Wrongful death trial over ‘Walking Dead’ stuntman begins
The wrongful death trial of “Walking Dead” stuntman John Bernecker started Tuesday in Georgia, with AMC Networks’ attorneys arguing that his tragic death was a result of his mistake.
Bernecker, who was 33, died in 2017 from injuries sustained while filming a scene for the series’ eighth season. A trial started Tuesday in Gwinnett County, Georgia, where the show is based, after his mother Susan Bernecker brought a wrongful death suit against the cable network last year. It is expected to last 10 days.
While film- and TV-related deaths have declined over the last two decades, thanks to new safety provisions and the use of digital effects to replace physical stunts, there have been a series of high-profile deaths and injuries on sets in recent years. Sarah Jones was killed in Georgia in a 2014 train accident during the making of “Midnight Rider,” and her family was awarded $11.2 million after filing a wrongful death lawsuit. Two crew members of the Tom Cruise movie “American Made” died in a plane crash during production in Colombia in 2015. And in 2018, stuntwoman Joi “S.J.” Harris died after performing a motorcycle stunt for the superhero sequel “Deadpool 2” in Vancouver, Canada.
Bernecker died after performing a 22-foot fall off a balcony, landing on a part of the ground that wasn’t padded or protected. Bernecker’s death, from blunt force trauma, was ruled accidental by a coroner. The suit alleged that there was no ambulance on site and that it took 30 minutes from the time of the fall until he was evacuated by helicopter for medical treatment.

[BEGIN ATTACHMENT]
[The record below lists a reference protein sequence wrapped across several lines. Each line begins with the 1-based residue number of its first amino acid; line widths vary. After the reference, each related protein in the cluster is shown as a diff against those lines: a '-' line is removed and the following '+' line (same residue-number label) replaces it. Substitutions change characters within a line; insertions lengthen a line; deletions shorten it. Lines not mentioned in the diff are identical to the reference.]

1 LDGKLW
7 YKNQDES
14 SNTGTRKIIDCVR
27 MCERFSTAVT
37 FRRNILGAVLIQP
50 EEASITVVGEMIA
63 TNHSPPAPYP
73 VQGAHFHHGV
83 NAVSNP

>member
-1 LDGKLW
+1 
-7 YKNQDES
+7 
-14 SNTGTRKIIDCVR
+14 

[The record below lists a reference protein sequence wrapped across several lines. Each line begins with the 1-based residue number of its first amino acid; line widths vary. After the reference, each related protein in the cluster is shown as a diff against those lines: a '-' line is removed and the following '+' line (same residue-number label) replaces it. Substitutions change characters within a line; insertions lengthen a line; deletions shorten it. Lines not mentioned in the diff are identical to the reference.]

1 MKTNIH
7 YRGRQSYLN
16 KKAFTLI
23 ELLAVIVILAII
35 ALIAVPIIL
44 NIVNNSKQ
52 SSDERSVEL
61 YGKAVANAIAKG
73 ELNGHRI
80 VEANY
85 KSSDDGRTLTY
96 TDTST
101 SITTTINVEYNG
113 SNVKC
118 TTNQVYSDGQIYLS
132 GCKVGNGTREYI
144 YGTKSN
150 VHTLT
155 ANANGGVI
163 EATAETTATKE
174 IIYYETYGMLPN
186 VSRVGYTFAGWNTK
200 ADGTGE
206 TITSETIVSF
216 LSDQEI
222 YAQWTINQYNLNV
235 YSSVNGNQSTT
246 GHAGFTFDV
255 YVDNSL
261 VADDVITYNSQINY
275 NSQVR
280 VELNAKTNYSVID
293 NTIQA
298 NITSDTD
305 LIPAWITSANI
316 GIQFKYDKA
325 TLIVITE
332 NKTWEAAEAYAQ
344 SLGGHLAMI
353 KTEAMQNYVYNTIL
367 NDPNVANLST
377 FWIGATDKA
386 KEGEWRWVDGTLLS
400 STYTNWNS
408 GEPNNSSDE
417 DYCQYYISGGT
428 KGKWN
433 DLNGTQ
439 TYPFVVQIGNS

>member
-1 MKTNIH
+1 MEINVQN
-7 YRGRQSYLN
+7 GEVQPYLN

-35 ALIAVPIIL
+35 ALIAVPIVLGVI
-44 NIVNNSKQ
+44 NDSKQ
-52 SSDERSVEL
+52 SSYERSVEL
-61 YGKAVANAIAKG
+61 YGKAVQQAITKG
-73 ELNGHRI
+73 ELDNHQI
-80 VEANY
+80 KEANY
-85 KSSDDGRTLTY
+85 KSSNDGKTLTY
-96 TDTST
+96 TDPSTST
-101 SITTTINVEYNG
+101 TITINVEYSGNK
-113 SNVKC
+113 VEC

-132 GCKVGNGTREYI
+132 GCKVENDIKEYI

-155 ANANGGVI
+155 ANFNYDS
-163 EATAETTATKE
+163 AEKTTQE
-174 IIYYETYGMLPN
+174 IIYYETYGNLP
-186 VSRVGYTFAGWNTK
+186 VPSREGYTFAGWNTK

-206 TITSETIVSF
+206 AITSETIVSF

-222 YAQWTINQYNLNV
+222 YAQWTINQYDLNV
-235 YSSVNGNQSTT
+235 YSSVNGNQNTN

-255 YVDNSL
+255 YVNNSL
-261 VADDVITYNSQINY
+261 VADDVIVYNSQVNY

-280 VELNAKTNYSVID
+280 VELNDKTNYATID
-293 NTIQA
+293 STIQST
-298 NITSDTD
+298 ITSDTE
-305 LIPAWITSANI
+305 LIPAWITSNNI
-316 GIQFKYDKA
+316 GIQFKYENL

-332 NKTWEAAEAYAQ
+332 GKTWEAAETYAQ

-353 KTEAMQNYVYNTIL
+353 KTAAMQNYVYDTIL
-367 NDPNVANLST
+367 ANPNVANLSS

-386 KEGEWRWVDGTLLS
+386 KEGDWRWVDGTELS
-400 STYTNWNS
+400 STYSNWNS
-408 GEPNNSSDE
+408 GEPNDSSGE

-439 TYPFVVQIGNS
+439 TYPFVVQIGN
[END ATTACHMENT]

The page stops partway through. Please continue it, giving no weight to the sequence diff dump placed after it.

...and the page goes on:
“This was a tragic accident, and our deepest sympathies continue to go out to John Bernecker’s family and friends,” AMC Networks, producer of the 10-season-long show, said in a statement. “The set of ‘The Walking Dead’ is safe, and is regularly evaluated to ensure that it adheres to all industry standards and guidelines related to stunts and stunt safety, notwithstanding this very sad and isolated accident.”
Bernecker was experienced, appearing in films including “Get Out,” “Logan” and “The Fate of the Furious.” His family filed the wrongful death suit in January 2018, alleging that the fatal fall resulted from a lack of rehearsal by the production and failure to follow industry standards.
AMC, however, has blamed Bernecker for the death. Despite having placed safety mats for his landing, the stuntman hung onto a rail that changed the trajectory of his landing, missing the mats, the company argued in court.
“Unfortunately, the evidence will show that Mr. Bernecker made a mistake,” David Dial, an attorney representing AMC, said in court Tuesday. “That purposeful action in hanging on is what took him away from the safety of the mat that he located.”
Attorney Jeff Harris, acting for the Bernecker family, said on the first day of the trial that AMC failed to follow its own policies and procedures regarding safety during the stunt. There was no production safety representative and a 10-foot capture system used in Bernecker’s planned fall was inadequate, Harris said. “No stunt performer has died performing a fall in 17 years because there are specific safety policies and procedures in place,” Harris said.
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